Wedding and birthday anniversaries are fun. When it’s the anniversary of a death, clouds descend. My mom passed three days after Christmas in 2008, so in addition to my usual seasonal blahs, feelings of loss prevail.
This year, I spent the day sewing, something my mom taught me as a girl. I remember the moment clearly, though I was only six. It started at school.
During arts and crafts time, they gave us sewing cards, cardboard pictures punched with holes and a shoe lace. We were to thread the lace in and out of the holes to frame the picture. Though mesmerized, I was also annoyed that I had to take it apart when done. I went home and asked my mom if I could sew.
She found the largest needle she had and an old sock. I sat by her knee on the floor, cutting the sock into shapes and then sewing them together. I completely lost myself in the activity.
I made a lot of my clothes in high school, and sewed for friends as well. I attended community college where I got an associate degree in fashion merchandising, taking classes in fine sewing and design. From there I transferred to San Jose State where I studied costume design, graduating with a BS in theater. I worked as a ‘stitcher’ at San Jose Repertory Theater, my first professional experience. I also spent three summers doing summer stock in Santa Rosa, working as an assistant cutter and later cutter for summer shows.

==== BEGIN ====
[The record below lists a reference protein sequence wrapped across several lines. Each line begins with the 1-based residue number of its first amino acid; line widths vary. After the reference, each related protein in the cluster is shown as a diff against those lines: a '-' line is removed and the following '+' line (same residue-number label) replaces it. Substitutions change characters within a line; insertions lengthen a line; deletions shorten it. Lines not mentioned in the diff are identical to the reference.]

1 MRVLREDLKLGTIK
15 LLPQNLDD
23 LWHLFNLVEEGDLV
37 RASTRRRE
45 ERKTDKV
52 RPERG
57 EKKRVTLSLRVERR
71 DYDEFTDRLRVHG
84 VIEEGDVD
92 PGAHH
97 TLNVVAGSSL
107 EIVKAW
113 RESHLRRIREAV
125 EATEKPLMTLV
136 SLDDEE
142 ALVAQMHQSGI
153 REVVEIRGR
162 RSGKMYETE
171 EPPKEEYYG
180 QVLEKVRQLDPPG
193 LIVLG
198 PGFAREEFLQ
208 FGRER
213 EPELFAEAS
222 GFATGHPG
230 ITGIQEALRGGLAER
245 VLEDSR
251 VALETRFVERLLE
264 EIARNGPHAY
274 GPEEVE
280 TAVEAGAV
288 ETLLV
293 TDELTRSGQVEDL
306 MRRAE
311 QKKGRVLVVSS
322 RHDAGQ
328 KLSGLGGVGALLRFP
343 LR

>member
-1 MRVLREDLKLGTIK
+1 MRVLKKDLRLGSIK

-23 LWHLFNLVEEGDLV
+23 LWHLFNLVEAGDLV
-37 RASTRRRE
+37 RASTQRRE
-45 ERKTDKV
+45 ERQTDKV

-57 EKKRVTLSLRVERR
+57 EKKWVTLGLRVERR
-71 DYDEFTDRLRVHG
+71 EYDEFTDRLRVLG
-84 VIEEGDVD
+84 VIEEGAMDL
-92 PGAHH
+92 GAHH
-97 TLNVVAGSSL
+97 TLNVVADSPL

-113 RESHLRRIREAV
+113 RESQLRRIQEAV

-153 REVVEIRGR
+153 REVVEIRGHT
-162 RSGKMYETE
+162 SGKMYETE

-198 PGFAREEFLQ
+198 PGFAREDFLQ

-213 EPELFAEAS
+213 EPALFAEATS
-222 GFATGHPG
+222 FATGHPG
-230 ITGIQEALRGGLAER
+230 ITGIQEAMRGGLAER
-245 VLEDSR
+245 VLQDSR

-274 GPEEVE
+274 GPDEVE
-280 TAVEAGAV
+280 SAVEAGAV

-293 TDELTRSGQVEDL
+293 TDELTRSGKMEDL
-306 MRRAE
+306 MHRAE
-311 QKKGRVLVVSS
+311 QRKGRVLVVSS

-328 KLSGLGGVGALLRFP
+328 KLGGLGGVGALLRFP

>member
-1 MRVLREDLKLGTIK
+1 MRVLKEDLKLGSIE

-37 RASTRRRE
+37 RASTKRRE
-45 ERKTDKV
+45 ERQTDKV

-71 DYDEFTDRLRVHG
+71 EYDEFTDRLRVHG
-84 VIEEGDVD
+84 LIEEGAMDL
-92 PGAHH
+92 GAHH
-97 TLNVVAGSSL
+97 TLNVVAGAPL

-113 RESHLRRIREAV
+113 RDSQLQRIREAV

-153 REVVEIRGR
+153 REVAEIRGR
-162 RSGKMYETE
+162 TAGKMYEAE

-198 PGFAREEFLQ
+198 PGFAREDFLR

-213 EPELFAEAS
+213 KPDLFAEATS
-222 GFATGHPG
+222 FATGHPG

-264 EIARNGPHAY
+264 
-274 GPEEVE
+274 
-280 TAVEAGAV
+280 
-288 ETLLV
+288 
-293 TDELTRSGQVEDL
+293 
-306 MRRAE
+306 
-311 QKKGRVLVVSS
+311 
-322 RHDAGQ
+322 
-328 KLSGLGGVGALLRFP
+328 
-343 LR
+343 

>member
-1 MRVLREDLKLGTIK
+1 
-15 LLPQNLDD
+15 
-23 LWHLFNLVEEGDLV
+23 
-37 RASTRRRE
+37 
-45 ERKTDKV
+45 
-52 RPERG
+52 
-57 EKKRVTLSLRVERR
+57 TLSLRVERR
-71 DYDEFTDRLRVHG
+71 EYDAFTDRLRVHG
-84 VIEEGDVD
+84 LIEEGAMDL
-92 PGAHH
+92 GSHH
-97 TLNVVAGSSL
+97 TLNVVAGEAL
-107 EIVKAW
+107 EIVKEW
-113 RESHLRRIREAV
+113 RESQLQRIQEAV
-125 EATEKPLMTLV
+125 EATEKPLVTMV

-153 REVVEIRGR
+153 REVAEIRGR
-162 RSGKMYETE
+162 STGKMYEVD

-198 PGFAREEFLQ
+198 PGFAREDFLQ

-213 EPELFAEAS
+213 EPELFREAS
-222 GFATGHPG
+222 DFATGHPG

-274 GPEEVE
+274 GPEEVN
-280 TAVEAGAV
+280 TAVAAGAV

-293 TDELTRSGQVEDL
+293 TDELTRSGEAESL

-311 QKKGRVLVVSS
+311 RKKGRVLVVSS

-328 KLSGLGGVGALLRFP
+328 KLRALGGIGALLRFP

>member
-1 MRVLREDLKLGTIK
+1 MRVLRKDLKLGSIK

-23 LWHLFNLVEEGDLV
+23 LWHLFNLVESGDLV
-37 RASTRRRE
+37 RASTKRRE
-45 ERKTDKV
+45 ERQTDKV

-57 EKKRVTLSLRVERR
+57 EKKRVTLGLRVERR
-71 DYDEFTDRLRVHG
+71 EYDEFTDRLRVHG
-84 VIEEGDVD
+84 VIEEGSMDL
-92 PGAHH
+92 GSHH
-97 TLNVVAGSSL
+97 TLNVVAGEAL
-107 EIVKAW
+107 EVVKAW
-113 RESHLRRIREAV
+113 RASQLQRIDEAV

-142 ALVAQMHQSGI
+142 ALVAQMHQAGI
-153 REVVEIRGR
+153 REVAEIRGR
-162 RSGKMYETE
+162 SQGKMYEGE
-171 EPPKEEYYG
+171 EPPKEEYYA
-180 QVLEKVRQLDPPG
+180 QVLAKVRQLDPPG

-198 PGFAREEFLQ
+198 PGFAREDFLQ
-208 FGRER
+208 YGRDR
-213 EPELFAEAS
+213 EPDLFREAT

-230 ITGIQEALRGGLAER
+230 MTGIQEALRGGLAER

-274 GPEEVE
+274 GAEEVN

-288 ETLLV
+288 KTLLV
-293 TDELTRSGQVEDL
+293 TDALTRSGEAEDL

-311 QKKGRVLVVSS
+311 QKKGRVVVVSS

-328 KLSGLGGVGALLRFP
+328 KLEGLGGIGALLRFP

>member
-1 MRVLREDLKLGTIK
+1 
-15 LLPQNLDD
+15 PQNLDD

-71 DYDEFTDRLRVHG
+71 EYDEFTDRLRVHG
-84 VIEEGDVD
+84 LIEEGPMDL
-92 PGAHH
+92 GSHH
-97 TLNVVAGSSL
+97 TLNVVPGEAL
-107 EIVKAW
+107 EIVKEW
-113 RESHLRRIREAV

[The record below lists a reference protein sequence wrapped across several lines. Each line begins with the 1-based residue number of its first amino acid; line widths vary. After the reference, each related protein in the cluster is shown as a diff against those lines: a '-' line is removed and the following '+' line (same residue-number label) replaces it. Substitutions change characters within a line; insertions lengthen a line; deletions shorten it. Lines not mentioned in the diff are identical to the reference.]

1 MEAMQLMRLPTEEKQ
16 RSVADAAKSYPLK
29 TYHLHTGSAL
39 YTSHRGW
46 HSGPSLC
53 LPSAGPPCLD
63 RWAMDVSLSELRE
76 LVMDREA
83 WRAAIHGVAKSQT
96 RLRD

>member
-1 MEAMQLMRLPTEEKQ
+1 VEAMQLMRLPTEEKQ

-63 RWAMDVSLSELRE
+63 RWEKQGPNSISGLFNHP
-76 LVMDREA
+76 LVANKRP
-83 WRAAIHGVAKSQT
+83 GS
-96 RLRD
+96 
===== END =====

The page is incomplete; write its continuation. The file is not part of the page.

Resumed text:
Making a living in the arts is hard work. I admire my friends that stuck with it, many of them working in academia to make ends meet. I drifted into different things, when the challenge of always looking for that next job, contract or summer gig started to wear on me. I miss it. You meet incredibly talented and creative people in theater, and you meet prima donnas and sociopaths as well. Everyone’s welcome. No judgment.
These days I sew for myself once a year at Halloween. It’s a wonderfully creative outlet. Whenever I haul out my machine, I wonder why I don’t find the time to do it more often.
During my day of sewing, I repaired a dress for my sister. Sharon is also a good seamstress, but her MS makes sewing a challenge these days. I did a bit of mending for my son, then learned how to use the overlock stitch on my machine. Oh happy day!
Two summers ago I made a slip cover for my garden swing. I piped most of the edges, but the two side panels were simply pinked (with my mom’s pinking shears). The loose weave of the fabric didn’t hold up in the wash, unfortunately, so the pinked edges frayed. I trimmed the edges even, then went to town with the over lock stitch. Be still my heart: it worked! I laundered the cover and put it away for the season. For some reason that really made me happy.
Last on the list for my sewing day: a pillow. My friend Melanie had a beloved canvas bag from her summer camp days. Her well-loved bag sported torn seams and a few holes, but it had great sentimental value. I offered to turn it into a pillow.
I found the perfect trim at my local craft store to add a bit of texture. Within no time the bag transformed.
The day was cathartic. I sewed for myself, my family and my friends and I sewed for the memory of mom. I used her pinking shears that day too, and believe it or not, a spool of black thread that once lived in her sewing box.
As I put all this into words, I wonder if I’ve hit upon an annual tradition.
What helps you get through a ‘loaded’ anniversary?